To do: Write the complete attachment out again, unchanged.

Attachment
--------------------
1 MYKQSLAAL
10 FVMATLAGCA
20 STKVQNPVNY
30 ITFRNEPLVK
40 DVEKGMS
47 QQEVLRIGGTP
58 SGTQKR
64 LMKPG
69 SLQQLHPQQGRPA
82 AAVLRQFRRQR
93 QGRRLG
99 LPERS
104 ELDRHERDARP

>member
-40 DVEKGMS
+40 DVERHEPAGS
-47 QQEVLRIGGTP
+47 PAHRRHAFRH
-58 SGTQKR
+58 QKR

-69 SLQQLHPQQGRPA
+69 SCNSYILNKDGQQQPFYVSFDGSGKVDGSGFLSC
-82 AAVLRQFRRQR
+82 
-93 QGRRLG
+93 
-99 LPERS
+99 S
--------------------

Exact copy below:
1 MYKQSLAAL
10 FVMATLAGCA
20 STKVQNPVNY
30 ITFRNEPLVK
40 DVEKGMS
47 QQEVLRIGGTP
58 SGTQKR
64 LMKPG
69 SLQQLHPQQGRPA
82 AAVLRQFRRQR
93 QGRRLG
99 LPERS
104 ELDRHERDARP

>member
-40 DVEKGMS
+40 DVERHEPAGS
-47 QQEVLRIGGTP
+47 PAHRRHAFRH
-58 SGTQKR
+58 QKR

-69 SLQQLHPQQGRPA
+69 SCNSYILNKDGQQQPFYVSFDGSGKVDGSGFLSC
-82 AAVLRQFRRQR
+82 
-93 QGRRLG
+93 
-99 LPERS
+99 S